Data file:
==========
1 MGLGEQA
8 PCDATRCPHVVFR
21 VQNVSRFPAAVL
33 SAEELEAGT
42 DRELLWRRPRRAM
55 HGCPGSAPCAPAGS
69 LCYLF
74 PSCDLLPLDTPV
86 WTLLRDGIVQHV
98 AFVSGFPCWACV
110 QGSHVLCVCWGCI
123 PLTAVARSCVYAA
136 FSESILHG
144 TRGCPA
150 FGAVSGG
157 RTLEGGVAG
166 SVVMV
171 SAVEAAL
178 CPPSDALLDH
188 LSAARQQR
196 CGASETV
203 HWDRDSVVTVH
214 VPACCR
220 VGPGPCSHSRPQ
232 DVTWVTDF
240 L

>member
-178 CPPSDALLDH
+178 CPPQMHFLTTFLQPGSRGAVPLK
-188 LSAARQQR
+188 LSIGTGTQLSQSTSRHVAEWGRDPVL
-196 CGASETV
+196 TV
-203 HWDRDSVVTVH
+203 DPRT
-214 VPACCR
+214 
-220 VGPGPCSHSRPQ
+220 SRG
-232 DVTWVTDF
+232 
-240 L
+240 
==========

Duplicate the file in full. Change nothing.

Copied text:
1 MGLGEQA
8 PCDATRCPHVVFR
21 VQNVSRFPAAVL
33 SAEELEAGT
42 DRELLWRRPRRAM
55 HGCPGSAPCAPAGS
69 LCYLF
74 PSCDLLPLDTPV
86 WTLLRDGIVQHV
98 AFVSGFPCWACV
110 QGSHVLCVCWGCI
123 PLTAVARSCVYAA
136 FSESILHG
144 TRGCPA
150 FGAVSGG
157 RTLEGGVAG
166 SVVMV
171 SAVEAAL
178 CPPSDALLDH
188 LSAARQQR
196 CGASETV
203 HWDRDSVVTVH
214 VPACCR
220 VGPGPCSHSRPQ
232 DVTWVTDF
240 L

>member
-178 CPPSDALLDH
+178 CPPQMHFLTTFLQPGSRGAVPLK
-188 LSAARQQR
+188 LSIGTGTQLSQSTSRHVAEWGRDPVL
-196 CGASETV
+196 TV
-203 HWDRDSVVTVH
+203 DPRT
-214 VPACCR
+214 
-220 VGPGPCSHSRPQ
+220 SRG
-232 DVTWVTDF
+232 
-240 L
+240 